Carrier Based Fixed Wing Aircraft
The "standard" CVW (carrier air wing) for the mid-to-late 1990's consisted of the following:
- 1 Fighter Squardon (VF) with 10 F-14 Tomcats
- 3 Strike Fighter Squadrons (VFA/VMFA) each with 12 F/A-18C Hornets
- 1 Tactical Electronic Warfare Squadron (VAQ/VMAQ) with 4 EA-6B Prowlers Jammers.
- 1 Airborne Early Warning Squadron (VAW) with 4 E-2C Hawkeyes
- 1 Sea Control Squadron (VS) with 8 S-3B Vikings
- 1 Helicopter Antisubmarine Squadron (HS) with 6 SH-60F and 2 HH-60H Seahawks
- Total: 70 aircraft. Note that this means that most aircraft carriers operate with about two squadrons aircraft less than they have the capacity to carry. Also note that the planes shown in italics will no longer be present in the carrier fleet by the end of 2009.
The F-18 Hornet is the main Naval carrier based fighter aircraft which entered service in 1983. The F-14 fighter aircraft, introduced in the mid-1970s, are also carrier based but have largely been phased out of active service. According to Wikipedia: "The last operational F-14s in the US inventory will be retired at the end of 2005, with squadrons primarily migrating to the F/A-18E/F Super Hornet." (This has been delayed to February 2006).
The EA-6B Prowler aircraft is a modification of the carrier based A-6 attack aircraft which has been phased out of service as a combat aircraft and entered service as an electronic warfare plane in 1971. The F-18 based successor with introduction to begin in 2008 will be the EA-18G (see here in the July 22, 2005 entry) and may be nicknamed the "Growler".
The E-2C Hawkeye is a carrier based version of the Air Force AWACS planes, both of which are designed to provide long range radar and communications support for fighter planes and both of which are distinguishable by the large disk mounted on top of the main body of the plane. Current plans call for these planes, introduced in 1964, to be upgraded with advanced electronics, rather than being replaced in the near future.
The S-3B Viking aircraft, which is a larger carrier based aircraft than the fighter aircraft and entered service in 1974, was originally designed for anti-submarine warfare, but has seen its focus shift in recent years to place greater emphasis on an anti-surface combatant and surveilance roles, with anti-submarine warfare largely relegated to helicopters. The S-3B is scheduled to be retired in 2009.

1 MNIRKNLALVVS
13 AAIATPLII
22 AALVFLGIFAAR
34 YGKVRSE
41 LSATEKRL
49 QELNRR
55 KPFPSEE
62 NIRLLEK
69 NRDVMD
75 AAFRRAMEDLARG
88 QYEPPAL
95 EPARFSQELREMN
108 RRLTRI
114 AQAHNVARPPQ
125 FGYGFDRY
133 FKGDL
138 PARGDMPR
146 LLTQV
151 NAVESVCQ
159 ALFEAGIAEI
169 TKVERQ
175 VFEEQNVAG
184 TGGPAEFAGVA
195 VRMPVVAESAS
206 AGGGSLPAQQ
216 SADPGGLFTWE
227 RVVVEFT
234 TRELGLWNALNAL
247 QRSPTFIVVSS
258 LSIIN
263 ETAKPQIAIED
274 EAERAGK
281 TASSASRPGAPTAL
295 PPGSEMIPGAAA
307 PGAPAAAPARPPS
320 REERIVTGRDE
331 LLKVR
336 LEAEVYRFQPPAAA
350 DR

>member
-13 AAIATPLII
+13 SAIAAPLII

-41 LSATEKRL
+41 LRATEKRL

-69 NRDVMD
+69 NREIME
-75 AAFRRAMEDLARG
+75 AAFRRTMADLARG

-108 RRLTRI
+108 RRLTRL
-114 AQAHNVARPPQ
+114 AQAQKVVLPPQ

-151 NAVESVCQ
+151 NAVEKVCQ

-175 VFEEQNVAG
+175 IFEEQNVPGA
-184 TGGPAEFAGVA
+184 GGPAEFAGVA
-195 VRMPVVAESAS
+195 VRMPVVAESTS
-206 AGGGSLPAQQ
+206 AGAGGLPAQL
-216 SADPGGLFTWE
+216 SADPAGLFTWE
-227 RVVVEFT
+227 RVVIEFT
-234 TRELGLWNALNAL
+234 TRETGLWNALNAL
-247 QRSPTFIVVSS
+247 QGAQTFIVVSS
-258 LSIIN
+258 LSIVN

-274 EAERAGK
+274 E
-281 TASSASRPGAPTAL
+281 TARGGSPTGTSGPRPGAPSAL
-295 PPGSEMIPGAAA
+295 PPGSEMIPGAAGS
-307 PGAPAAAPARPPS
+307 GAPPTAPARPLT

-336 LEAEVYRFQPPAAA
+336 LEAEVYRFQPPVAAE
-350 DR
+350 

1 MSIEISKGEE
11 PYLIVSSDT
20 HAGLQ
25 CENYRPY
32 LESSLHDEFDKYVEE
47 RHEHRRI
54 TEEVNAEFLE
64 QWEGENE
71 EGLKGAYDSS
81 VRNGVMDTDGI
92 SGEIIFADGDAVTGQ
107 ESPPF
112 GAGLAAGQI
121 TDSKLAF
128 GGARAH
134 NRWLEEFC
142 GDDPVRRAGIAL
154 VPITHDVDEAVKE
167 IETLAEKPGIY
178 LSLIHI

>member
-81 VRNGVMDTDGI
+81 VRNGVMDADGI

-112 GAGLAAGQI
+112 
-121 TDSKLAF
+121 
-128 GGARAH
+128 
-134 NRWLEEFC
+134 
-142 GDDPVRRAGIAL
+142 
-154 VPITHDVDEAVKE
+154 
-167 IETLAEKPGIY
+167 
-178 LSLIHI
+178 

In addition to those craft listed above Navy carriers are served by the C-2A Greyhound aircraft. This turboprop cargo craft supplies cargo to aircraft carriers. It has a capacity of 10,000 lbs. or 26 passengers. Each cost $39 million and there are currently 19 of them in service. They are scheduled to remain in service through 2015.
The F-35C is scheduled to replace the F-18. An earlier planned buy of this F-35C variant was 480 planes, but this has since been reduced to 680 F-35s of any kind for the Navy and Marines combined.
This is the heaviest and most expensive of the F-35 variants (the F-35A is the Air Force version, and the F-35B is a short takeoff, vertical landing variant for the Marines). Some critics have questioned whether the F-35C variant is really necessary, as opposed to using the F-35B short takeoff, vertical landing variant, like most of the world's non-U.S. aircraft carriers do, or using an upgraded version of the existing F-18 (although at an estimated $50 million each, an upgraded F-18 wouldn't necessarily be any cheaper than the F-35C). The United Kingdom will be purchasing planes of the F-35B version for its aircraft carriers.
Other Fixed Wing Aircraft
Another Naval Aircraft is the land based P-3 Orion, a turboprop patrol aircraft used for anti-submarine warfare which entered service in 1962. It is in the process of being replaced with a Boeing 737 based jet aircraft that will serve in the same role. The replacement aircraft has been designated the P-8 MMA (for multi-mission aircraft).